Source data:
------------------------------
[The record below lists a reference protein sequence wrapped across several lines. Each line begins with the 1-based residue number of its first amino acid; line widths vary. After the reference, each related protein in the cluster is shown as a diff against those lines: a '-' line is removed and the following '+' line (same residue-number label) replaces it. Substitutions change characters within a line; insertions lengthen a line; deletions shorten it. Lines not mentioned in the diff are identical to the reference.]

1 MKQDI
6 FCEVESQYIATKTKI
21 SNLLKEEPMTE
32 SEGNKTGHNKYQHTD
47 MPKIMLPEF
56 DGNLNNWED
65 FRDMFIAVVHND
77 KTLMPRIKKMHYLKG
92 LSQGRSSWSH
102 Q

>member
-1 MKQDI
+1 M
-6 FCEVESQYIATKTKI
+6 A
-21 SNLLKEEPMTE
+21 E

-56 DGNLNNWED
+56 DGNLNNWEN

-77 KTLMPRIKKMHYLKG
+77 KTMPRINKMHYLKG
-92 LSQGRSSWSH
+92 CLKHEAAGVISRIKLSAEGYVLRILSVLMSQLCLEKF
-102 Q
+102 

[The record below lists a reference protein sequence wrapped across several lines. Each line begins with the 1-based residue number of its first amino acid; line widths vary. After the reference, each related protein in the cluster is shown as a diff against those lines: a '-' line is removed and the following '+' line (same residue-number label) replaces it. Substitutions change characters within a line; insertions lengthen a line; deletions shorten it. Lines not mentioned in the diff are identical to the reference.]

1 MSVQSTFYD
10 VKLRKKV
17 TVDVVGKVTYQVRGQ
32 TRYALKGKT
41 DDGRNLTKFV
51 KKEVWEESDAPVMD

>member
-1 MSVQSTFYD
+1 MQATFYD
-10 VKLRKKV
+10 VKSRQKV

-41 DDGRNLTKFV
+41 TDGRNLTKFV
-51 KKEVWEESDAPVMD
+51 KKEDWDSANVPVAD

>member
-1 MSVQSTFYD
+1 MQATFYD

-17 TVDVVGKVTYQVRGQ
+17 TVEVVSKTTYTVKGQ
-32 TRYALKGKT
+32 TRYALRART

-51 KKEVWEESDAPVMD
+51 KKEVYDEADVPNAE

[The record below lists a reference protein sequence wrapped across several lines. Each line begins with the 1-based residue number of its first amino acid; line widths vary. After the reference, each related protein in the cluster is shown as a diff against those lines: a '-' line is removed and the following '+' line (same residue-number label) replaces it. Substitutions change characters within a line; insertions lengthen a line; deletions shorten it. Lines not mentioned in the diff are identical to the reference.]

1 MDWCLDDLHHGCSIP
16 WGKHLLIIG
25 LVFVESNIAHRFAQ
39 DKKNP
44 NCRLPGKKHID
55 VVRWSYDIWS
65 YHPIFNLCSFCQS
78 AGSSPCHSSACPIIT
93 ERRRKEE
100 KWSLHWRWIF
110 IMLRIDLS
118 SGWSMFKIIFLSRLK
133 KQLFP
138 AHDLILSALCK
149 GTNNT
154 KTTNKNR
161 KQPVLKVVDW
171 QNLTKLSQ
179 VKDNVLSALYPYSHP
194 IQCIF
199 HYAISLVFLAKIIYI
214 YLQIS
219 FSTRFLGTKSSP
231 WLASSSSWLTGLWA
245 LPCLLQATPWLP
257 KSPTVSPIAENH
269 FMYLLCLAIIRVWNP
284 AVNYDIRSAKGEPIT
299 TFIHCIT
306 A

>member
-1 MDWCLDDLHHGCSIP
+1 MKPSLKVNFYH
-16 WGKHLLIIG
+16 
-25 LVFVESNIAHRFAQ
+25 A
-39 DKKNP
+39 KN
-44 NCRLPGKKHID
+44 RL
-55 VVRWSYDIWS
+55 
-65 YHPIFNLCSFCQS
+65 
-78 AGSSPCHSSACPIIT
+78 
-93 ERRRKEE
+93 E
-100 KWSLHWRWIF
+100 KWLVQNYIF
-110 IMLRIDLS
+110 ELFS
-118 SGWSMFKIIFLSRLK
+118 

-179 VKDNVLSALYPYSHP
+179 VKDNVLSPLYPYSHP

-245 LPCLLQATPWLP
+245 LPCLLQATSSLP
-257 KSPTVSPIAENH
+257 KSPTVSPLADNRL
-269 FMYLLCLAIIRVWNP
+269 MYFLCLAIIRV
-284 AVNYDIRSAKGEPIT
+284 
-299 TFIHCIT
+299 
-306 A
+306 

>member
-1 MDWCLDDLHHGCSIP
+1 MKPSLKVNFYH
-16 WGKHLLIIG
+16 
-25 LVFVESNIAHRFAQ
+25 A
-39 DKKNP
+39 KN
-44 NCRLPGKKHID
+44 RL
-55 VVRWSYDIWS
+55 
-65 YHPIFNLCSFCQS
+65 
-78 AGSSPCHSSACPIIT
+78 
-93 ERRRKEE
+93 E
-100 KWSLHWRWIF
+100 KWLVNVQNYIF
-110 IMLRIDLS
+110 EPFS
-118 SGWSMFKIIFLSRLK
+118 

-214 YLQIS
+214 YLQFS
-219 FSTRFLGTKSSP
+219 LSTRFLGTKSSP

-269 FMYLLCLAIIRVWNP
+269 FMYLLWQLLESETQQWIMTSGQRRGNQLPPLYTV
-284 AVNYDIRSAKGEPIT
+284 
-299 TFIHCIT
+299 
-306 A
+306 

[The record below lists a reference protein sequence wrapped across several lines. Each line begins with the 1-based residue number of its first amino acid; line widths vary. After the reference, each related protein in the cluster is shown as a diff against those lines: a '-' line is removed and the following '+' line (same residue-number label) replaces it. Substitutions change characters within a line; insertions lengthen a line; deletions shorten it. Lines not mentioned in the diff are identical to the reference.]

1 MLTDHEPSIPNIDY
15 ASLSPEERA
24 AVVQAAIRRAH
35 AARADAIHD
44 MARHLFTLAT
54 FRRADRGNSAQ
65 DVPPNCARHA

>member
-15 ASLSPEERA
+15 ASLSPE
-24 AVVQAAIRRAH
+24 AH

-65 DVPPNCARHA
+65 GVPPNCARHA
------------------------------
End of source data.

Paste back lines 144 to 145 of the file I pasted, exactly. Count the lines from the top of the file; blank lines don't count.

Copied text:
+110 EPFS
-118 SGWSMFKIIFLSRLK